QUICK TAKES: The Front Bottoms go front-heavy on ‘In Sickness & In Flames’

The Front Bottoms, In Sickness & In Flames

Some TV shows start out strong in their first few seasons before gradually petering out. The Front Bottoms‘ seventh album, In Sickness & In Flames, feels similarly anticlimactic.

In Sickness & In Flames
The Front Bottoms
Fueled By Ramen, Aug. 21

With an incredibly strong start and vibrant energy initially, the latter half struggles to maintain the creative output. Still, lead vocalist and guitarist Brian Sella delivers his signature anxiety and neurotic songs about a wide array of strained relationships, while maintaining a relatable demeanor.

Opener “everyone blooms” delivers the promising start with soft acoustic guitar playing and plunky synth, gradually leading into an early 2000s emo flavor reminiscent of Fueled By Ramen alumnus Jimmy Eat World. It’s followed by “camouflage,” which tempts listeners with an eerie distorted intro that jumps hard into a driving rock melody. Contrasting with the infectious and upbeat melody, the song details the events of the narrator’s nervous breakdown.

The song is cut short with the interjection of the following track, “jerk.” This one has a blend of electro-pop elements juxtaposing The Front Bottoms’ more traditional folk-punk style. “The truth” is textbook Front Bottoms; something that wouldn’t be out of place on the band’s self-titled 2011 album. “Montgomery forever” follows the singer and his girlfriend’s chaotic connections to the Alabama town. These two tracks are omens of  the duller moments to come in the latter half of In Sickness & In Flames.

“The Hard Way” subsequently details the tumultuous breakup between the narrator and his partner, where he dresses his own personal failings along the way: “Rough at the start/ I’m not perfect, I’m falling apart/ It’s not worth it.” “The leaf pile” embraces the stylings of more hardcore emo acts like Dashboard Confessional, where Sella delivers a strained and tormented performance following the fallout of the breakup of the previous track. The guitars deliver a heavy wailing refrain as he closes the track with a mantra: “I don’t want to talk.”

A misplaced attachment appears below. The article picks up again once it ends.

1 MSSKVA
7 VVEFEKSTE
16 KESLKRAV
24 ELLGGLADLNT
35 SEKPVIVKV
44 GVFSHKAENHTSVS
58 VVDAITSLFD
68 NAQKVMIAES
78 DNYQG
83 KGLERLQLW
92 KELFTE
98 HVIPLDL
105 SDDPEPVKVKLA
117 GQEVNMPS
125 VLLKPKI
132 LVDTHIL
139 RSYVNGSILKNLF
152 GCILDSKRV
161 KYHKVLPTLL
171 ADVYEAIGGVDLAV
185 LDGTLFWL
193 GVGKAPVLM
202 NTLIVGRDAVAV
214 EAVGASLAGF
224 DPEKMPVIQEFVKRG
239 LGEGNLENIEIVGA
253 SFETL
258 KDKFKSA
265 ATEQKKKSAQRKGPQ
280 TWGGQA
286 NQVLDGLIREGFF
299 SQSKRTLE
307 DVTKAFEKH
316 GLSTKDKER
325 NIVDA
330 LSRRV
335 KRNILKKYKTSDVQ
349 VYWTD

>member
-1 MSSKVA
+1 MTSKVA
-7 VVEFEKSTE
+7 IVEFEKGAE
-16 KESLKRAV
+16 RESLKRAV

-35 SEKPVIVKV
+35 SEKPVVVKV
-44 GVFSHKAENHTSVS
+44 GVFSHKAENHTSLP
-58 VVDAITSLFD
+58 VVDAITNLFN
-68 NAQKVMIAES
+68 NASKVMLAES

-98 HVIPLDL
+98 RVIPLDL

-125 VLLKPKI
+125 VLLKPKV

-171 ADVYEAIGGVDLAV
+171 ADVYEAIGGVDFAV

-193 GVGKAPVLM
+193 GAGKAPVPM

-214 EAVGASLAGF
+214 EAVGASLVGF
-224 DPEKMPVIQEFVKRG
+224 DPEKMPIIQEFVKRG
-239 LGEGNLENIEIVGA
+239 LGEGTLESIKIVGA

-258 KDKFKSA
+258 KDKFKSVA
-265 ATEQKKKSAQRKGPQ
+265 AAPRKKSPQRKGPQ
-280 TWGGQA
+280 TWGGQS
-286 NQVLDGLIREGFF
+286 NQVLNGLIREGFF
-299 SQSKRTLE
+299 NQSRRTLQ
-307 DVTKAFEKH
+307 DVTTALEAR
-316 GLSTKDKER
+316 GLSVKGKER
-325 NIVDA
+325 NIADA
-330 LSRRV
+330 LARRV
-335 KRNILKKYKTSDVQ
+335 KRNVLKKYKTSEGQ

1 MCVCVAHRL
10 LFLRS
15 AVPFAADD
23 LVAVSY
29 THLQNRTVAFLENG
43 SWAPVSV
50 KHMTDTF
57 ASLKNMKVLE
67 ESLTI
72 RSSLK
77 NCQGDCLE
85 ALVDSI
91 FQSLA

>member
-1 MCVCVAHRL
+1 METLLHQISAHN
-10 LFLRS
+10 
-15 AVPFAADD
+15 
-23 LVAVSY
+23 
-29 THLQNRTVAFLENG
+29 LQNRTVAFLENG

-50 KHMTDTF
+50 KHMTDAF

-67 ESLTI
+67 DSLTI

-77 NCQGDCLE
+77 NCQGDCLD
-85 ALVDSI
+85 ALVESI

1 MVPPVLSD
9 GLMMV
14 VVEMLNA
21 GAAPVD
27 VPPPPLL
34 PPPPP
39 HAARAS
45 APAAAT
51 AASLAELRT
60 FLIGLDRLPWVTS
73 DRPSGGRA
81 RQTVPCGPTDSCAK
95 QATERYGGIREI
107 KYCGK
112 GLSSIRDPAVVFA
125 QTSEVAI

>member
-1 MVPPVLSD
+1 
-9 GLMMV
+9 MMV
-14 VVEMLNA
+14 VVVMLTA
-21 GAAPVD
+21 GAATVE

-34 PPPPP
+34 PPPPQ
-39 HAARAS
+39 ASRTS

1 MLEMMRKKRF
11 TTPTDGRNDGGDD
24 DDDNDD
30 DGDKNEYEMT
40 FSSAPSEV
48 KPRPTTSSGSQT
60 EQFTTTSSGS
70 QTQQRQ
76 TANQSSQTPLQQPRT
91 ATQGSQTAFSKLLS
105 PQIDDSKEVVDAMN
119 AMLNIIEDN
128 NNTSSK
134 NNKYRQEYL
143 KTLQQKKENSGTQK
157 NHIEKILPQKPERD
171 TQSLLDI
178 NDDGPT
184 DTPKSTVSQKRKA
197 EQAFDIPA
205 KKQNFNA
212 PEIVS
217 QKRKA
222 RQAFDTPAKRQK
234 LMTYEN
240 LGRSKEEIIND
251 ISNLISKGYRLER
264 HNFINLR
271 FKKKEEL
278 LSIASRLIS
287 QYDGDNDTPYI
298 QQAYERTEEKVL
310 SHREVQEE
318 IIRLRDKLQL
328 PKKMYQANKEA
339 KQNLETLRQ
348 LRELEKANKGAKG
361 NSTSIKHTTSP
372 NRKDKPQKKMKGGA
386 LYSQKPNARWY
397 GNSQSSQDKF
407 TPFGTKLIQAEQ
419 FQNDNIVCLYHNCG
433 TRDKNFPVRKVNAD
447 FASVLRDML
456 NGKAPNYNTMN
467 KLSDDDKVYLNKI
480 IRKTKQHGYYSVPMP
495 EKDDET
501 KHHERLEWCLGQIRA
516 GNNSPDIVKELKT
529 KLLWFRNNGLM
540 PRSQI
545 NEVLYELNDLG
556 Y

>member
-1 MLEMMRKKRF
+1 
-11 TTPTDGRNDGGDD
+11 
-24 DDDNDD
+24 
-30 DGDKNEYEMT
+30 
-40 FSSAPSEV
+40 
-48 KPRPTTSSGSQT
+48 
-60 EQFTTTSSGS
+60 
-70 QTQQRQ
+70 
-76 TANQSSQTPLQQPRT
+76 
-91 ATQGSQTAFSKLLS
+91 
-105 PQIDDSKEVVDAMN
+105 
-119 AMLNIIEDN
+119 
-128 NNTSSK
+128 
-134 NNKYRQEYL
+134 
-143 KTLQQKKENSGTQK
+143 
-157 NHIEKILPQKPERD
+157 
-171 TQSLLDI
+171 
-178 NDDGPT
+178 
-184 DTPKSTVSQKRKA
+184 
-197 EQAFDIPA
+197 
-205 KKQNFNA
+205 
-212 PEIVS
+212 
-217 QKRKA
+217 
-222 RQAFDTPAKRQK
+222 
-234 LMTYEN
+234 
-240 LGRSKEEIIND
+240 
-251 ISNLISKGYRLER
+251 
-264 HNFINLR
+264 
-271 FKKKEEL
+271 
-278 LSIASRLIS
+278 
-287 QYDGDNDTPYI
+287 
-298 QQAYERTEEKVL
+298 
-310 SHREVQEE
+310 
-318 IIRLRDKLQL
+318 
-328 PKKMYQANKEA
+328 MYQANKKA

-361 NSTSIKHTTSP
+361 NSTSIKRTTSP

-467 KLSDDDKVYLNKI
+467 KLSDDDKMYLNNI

“New song d” opens interestingly enough with an electro-pop style reminiscent of MGMT but gradually comes apart the longer the tune drags on. Recycling spoken-word as a way to break up the track with unnecessary distortions make it hard to care or follow along. “Fairbanks, Alaska” draws a similar narrative to “montgomery forever,” albeit with a softer acoustic vibe. “Love at first sight” tries to salvage the more conceptual idea behind the album, exploring the deterioration of relationships, but this song would’ve served better to be place earlier on the album for consistency sake.

The Front Bottoms are a terrific band. However, this album very clearly shows how Sella exhausted his creative output, with half of the material coming across like packing peanut filler.

Follow editor Tim Hoffman at Twitter.com/hipsterp0tamus.

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